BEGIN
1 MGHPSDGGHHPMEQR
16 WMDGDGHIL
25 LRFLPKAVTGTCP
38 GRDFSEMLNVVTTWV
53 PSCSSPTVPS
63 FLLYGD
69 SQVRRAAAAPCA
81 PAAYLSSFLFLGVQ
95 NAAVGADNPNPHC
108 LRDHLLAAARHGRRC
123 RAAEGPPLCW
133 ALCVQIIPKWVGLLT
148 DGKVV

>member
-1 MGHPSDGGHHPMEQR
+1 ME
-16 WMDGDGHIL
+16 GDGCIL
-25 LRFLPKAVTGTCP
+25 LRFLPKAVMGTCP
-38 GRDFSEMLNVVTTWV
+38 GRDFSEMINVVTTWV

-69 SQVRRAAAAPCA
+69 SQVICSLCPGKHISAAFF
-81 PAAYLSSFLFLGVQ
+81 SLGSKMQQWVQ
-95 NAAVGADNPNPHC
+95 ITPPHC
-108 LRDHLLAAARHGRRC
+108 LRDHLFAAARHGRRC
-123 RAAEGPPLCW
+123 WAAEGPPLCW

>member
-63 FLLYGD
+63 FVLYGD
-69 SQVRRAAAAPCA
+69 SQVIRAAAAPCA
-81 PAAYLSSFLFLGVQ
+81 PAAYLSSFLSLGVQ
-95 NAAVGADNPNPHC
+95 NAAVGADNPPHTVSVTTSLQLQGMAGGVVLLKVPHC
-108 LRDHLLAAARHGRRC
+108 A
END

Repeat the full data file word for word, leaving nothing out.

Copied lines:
1 MGHPSDGGHHPMEQR
16 WMDGDGHIL
25 LRFLPKAVTGTCP
38 GRDFSEMLNVVTTWV
53 PSCSSPTVPS
63 FLLYGD
69 SQVRRAAAAPCA
81 PAAYLSSFLFLGVQ
95 NAAVGADNPNPHC
108 LRDHLLAAARHGRRC
123 RAAEGPPLCW
133 ALCVQIIPKWVGLLT
148 DGKVV

>member
-1 MGHPSDGGHHPMEQR
+1 ME
-16 WMDGDGHIL
+16 GDGCIL
-25 LRFLPKAVTGTCP
+25 LRFLPKAVMGTCP
-38 GRDFSEMLNVVTTWV
+38 GRDFSEMINVVTTWV

-69 SQVRRAAAAPCA
+69 SQVICSLCPGKHISAAFF
-81 PAAYLSSFLFLGVQ
+81 SLGSKMQQWVQ
-95 NAAVGADNPNPHC
+95 ITPPHC
-108 LRDHLLAAARHGRRC
+108 LRDHLFAAARHGRRC
-123 RAAEGPPLCW
+123 WAAEGPPLCW

>member
-63 FLLYGD
+63 FVLYGD
-69 SQVRRAAAAPCA
+69 SQVIRAAAAPCA
-81 PAAYLSSFLFLGVQ
+81 PAAYLSSFLSLGVQ
-95 NAAVGADNPNPHC
+95 NAAVGADNPPHTVSVTTSLQLQGMAGGVVLLKVPHC
-108 LRDHLLAAARHGRRC
+108 A